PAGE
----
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Thread: Prom 8: Wednesday 20th July 2011 (Czech music)

  1. #31
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    Ma Vlast didn't drag as I feared it might - no doubt thanks to JB and the BBCSO...

    A couple of reviews here:-

    http://www.telegraph.co.uk/culture/m...ll-review.html

    http://www.guardian.co.uk/music/2011...ohlavek-review

    I wonder though if any of you know the concert performance history of Ma Vlast? Did Smetana actually intend all six pieces to be played as a whole - and how frequently was it played like this during his lifetime?

    Wikipedia (if we take it at face value ) has this to say

    "Má vlast (traditionally translated as "My Country", though more strictly meaning "homeland") is a set of six symphonic poems composed between 1874 and 1879 by the Czech composer Bedřich Smetana. While it is often presented as a single work in six movements and – with the exception of Vltava– is almost always recorded that way, the six pieces were conceived as individual works. They had their own separate premieres between 1875 and 1880; the premiere of the complete set took place on 5 November 1882 in Prague."

    The full link is here http://en.wikipedia.org/wiki/M%C3%A1_vlast

    Does Ma Vlast work as an integral whole?

    Best wishes,

    Tevot

  2. #32
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    The Dvorak CC wasn't one of the best I enjoyed the encore though(!!). Mas Valst was as you would excpect from JB. Very impassioned performance!
    Music is in the air all around you. You just take of it as much as you want(Sir Edward Elgar)

  3. #33
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    Quote Originally Posted by Tevot View Post
    I wonder though if any of you know the concert performance history of Ma Vlast? Did Smetana actually intend all six pieces to be played as a whole - and how frequently was it played like this during his lifetime?

    Wikipedia (if we take it at face value ) has this to say

    "Má vlast (traditionally translated as "My Country", though more strictly meaning "homeland") is a set of six symphonic poems composed between 1874 and 1879 by the Czech composer Bedřich Smetana. While it is often presented as a single work in six movements and – with the exception of Vltava– is almost always recorded that way, the six pieces were conceived as individual works. They had their own separate premieres between 1875 and 1880; the premiere of the complete set took place on 5 November 1882 in Prague."

    Does Ma Vlast work as an integral whole?
    It is a pity that Smetana at this stage of his career didn't use opus numbers anymore.
    I do think Ma Vlast was conceived as a cycle, preferably to be performed as such. IMO it works well, and ever since my very first complete cycle in a concert in 1974, I've hardly either attended or otherwise listened to underwelming performances due to its length.
    Whether Smetana actually expected the cycle to be performed as such, is however another question. I am doubtful whether contemporaties, Dvorak e.g., thought it viable to do so.
    That is why I put the question re the opus numbers. Dvorak composed a cycle too: Nature, Live and Love.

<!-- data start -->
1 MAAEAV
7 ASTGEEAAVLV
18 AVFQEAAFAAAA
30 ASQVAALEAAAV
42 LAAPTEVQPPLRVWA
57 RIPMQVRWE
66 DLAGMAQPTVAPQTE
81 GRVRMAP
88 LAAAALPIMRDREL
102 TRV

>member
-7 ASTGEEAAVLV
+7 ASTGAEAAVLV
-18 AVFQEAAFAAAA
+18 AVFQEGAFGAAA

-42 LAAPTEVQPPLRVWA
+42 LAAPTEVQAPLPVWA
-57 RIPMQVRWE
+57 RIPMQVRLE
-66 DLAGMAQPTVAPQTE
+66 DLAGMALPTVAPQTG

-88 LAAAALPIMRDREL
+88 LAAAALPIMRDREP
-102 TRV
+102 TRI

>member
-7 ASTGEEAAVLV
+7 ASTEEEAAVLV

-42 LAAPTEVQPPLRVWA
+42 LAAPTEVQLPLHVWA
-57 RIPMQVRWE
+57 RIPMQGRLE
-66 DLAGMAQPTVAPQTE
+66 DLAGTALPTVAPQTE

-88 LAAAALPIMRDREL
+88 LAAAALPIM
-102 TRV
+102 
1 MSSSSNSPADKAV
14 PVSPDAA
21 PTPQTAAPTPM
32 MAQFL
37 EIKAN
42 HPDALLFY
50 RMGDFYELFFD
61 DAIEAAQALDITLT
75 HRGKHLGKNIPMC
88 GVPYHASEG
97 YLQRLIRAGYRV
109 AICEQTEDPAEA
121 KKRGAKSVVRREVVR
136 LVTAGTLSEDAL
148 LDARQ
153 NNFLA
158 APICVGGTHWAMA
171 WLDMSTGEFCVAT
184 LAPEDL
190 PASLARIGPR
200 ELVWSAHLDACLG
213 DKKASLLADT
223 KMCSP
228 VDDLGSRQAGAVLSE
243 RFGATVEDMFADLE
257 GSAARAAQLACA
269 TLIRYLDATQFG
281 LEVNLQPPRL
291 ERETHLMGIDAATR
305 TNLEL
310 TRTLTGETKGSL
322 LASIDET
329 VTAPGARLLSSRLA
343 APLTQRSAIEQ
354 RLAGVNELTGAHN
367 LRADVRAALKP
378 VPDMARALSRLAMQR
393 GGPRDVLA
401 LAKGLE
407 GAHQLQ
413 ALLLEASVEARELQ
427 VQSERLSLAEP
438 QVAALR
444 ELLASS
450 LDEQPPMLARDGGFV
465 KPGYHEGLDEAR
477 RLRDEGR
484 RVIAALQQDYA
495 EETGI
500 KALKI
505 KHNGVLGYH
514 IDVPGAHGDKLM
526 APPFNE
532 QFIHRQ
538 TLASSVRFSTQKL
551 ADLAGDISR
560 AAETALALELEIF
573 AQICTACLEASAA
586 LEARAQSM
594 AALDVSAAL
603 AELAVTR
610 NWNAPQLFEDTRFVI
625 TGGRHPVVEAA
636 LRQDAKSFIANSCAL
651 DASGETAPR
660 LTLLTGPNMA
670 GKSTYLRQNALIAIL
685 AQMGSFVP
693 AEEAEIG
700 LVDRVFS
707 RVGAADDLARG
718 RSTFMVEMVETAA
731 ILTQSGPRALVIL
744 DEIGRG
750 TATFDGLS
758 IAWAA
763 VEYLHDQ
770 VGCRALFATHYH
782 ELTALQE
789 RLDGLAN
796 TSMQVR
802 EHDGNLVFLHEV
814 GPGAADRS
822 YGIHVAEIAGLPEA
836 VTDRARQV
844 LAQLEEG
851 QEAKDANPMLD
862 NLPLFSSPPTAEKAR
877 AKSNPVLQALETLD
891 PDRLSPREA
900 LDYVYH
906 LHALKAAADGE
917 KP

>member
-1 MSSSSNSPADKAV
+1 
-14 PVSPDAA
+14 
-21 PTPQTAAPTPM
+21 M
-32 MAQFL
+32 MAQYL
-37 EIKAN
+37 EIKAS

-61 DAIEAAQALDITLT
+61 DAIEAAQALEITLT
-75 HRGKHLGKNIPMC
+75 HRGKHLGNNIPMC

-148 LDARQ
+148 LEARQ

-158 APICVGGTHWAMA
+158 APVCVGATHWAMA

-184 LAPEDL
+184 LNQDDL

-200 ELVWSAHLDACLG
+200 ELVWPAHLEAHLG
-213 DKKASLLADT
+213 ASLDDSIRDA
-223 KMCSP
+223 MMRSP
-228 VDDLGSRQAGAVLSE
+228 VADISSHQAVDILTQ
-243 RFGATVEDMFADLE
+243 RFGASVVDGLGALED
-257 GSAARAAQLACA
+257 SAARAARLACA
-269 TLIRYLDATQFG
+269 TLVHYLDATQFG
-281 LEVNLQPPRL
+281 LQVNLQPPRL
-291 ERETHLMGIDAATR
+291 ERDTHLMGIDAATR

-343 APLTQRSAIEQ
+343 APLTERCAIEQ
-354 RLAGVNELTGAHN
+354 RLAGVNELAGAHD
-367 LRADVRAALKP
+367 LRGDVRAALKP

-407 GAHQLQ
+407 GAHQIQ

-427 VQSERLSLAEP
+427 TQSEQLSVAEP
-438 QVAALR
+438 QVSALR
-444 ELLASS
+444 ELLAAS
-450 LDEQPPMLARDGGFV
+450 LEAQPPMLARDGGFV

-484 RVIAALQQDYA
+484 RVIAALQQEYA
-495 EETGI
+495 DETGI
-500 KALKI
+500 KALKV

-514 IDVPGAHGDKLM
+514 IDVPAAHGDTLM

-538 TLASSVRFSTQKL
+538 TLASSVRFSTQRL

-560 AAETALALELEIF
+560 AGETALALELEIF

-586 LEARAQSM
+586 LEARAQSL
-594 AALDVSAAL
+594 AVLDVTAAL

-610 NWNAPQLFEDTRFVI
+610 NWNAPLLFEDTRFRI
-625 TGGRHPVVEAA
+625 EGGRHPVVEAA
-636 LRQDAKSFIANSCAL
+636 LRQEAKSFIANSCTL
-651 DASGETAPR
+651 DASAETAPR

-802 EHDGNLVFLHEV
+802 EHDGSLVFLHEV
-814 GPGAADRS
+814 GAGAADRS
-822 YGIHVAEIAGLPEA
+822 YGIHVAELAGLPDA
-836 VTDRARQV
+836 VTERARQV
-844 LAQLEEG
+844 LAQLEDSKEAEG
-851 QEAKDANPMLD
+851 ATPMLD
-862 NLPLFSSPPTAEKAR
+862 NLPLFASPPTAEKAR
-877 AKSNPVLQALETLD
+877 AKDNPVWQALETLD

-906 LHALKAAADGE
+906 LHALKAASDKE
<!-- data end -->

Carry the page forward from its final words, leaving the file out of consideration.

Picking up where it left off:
But he gave the three parts of this cycle -with interconnecting themes- three different opus numbers: 91, 92 and 93, though it was conceived as a cycle, and he preferred it to be performed as a unity. Admittedly the total length of the three overtures (In Nature's Realm, Carnival, Othello) is approximately half of Ma Vlast's, but Dvorak's decision is remarkable as it only can be aimed at getting the parts performed more than as part of a cycle only.
    And if a 3-part cycle was considered difficult to be performed in its entirety, what about a six part Ma Vlast?

  4. #34
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    In the programme notes to the recording by Libor Pesek and the RLPO Paula Kennedy writes that the work was written from 1874 to 1879 and first performed in its entirety in 1882 to resounding success. What isn't stated is whether the earlier parts were performed separately when composed. Opus numbers would help but I feel Smetana intended it to be played complete as he was so involved in the story behind the music

  5. #35
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    Just listened to the concert again. Ah, happy memories. If like me you like to go on musical journeys it is difficult to trace all of the main places featured in the Vltava movement of Ma Vlast. The two tributaries the "Warm" and "Cold" Vltavas (the two flutes) are there set in beautiful marshy heathland and join together near the German border in the south. One can choose any spot for the hunting scene and the rustic wedding but sadly the St John Rapids now lie at the bottom of a vast lake which acts as the reservoir for Prague and its area.

    Vysehrad, an eerie vast fortress that seems to lean out high over the river is a most moving place. Within its walls, by a beautiful church is the graveyard of many of Bohemia's great and good. Smetana and Dvorak (along with Jan and Raphael Kubelik, Josef Suk, Vaclav Talich, Vaclav Smetacek, Jan Neruda, Emmy Destinn and many others are buried at Vysehrad. Beno Blachut the fine tenor lies next to Dvorak. A couple of miles down river the city of Prague and its towers leap up just as in the final bars of Vltava.

  6. #36
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    Thanks Chris for your memories of Prague and Vysehrad. It's always been a regret of mine that I never visited Prague years ago when I was able to. I have heard so much about it, the clock, the Wenceslas statue and the big Square. Many of my musical heroes are buried in that beautiful church you write about.

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